Reaching out to the world

Education triumphs disability

Sai Prasad, the first disabled person to skydive, leads by example. His emphasis on the role of education and how universities can allow a disabled to live a full life is a winner

Sai Prasad, 30, who holds a Masters in Computer Science from the US and an MBA from Indian School of Business (ISB), Hyderabad has so far trained 200 students to crack the GMAT. Education is a cause close to his heart. It enabled him to live a fulfilling life, despite being paralysed waist-down from the time he was a 13-day-old baby.

"My parents' persistence helped, even though I had to change several schools. My medical condition did not allow me to sit in the classroom for a long time, which is why schools were skeptical," Sai shares. Not one to be deterred, he went on to win the gold medal at ISB, Hyderabad during his MBA.

The college is special to Sai because they ensured that the entire campus was made disabled-friendly before his academic year began. "They did that for just one student. We need more colleges and universities that are ready to accommodate disabled students," he says.

At ISB, Sai developed an employment model for the disabled that focused on turning their disability into their strengths. "For example, a traffic policeman has to work in an environment where there is a lot of noise but a hearing impaired individual would not be bothered by that," Sai explains. The model won him the Hellen Keller award given to 'Role Model Disabled Individuals.'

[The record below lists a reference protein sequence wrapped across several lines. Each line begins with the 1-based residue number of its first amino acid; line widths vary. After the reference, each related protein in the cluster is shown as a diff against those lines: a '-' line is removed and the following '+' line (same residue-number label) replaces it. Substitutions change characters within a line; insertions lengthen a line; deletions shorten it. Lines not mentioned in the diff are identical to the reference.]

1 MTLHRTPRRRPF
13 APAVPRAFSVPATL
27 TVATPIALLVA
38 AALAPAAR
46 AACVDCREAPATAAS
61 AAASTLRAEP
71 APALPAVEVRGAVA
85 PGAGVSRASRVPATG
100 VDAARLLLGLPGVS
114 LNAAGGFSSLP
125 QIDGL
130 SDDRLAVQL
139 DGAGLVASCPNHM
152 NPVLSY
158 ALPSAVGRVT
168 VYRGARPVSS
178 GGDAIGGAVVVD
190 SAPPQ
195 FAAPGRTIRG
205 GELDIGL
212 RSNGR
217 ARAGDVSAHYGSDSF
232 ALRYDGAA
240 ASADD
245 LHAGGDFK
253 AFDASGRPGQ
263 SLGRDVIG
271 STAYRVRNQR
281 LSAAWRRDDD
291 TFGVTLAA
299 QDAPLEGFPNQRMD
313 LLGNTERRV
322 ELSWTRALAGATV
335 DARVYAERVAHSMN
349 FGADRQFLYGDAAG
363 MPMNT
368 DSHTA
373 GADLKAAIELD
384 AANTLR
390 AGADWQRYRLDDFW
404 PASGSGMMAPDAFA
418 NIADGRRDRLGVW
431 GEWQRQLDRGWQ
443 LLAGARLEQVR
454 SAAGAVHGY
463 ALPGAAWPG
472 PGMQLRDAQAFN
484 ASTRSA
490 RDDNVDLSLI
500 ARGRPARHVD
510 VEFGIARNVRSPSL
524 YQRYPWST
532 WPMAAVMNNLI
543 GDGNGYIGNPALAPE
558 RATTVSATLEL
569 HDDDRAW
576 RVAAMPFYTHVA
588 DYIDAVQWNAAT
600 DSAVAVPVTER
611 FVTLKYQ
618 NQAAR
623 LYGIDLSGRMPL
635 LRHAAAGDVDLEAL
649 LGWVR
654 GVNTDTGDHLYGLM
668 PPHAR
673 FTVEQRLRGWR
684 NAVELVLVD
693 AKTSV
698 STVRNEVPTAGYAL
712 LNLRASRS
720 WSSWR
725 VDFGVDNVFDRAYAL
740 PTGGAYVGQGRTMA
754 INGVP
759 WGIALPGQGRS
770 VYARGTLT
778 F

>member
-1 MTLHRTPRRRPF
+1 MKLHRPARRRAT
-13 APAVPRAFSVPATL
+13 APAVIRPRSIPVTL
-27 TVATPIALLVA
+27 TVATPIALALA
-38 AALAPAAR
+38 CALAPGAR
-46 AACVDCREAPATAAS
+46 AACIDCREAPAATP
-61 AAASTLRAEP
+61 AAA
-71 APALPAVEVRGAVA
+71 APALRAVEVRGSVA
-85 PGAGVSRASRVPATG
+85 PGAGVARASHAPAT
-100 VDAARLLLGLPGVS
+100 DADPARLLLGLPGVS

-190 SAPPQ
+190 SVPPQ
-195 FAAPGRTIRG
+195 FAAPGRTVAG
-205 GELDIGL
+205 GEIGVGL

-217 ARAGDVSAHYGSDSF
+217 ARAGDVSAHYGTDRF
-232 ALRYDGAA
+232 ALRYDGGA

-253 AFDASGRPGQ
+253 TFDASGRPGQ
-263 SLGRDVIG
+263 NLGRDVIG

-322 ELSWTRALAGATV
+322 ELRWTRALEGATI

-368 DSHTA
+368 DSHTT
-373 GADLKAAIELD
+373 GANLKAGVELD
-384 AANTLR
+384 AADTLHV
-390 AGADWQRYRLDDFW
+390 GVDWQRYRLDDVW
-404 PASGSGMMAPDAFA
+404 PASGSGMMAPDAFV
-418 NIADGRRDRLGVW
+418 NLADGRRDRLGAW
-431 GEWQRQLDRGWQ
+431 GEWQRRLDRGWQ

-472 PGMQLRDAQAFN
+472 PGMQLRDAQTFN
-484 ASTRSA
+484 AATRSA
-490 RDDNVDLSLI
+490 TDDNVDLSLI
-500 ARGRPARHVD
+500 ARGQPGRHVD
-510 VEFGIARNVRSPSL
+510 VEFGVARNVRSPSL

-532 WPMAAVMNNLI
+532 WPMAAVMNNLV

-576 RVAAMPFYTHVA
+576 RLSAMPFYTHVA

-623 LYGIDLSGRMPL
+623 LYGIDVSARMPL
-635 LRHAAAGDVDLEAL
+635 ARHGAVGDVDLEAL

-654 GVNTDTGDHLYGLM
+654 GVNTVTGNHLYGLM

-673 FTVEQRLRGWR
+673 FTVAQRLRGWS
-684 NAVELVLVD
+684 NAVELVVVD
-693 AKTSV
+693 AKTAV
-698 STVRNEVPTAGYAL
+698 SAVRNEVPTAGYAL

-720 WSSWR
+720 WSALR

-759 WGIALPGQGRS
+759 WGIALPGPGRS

Currently a management consultant with Deloitte, Sai is an adventure sports enthusiast. Apart from sky diving, he also became the first Asian disabled individual to go to Antarctica.

"The Bhagavad Gita blames our current life on past life karmas, and talks about the five essential elements - the earth, water, sky, space and fire. I want to prove that even a disabled person can enjoy all the elements if supported and it doesn't have to be about your past life," he elaborates.

Sai funds his adventures in an innovative way. While he trains his students for GMAT, it is only after they get their admit cards from Universities like Stanford among others that they pay back their inspirational teacher. "They contribute towards my travel. We work as a team," he adds. He also has an amazing success rate. "180 out of my 200 students have scored over 700 in GMAT," he says about the test that is out of 800.

In the future, he would also like the government to intervene and ensure that colleges and universities are accountable to their students. He says, "A disabled person needs to be able to communicate and express at the very least to be able use the benefits available." While social media and the Internet have made the research easy, he remembers spending most of his early years conducting massive amounts of research to be able to move ahead.

He was recently awarded the Dr Batra's Positive Health Award 2016. So what's next on the agenda for the adventure junkie? "I want to explore the element of fire. For that I have plans to climb the volcanic mountain close to New Zealand."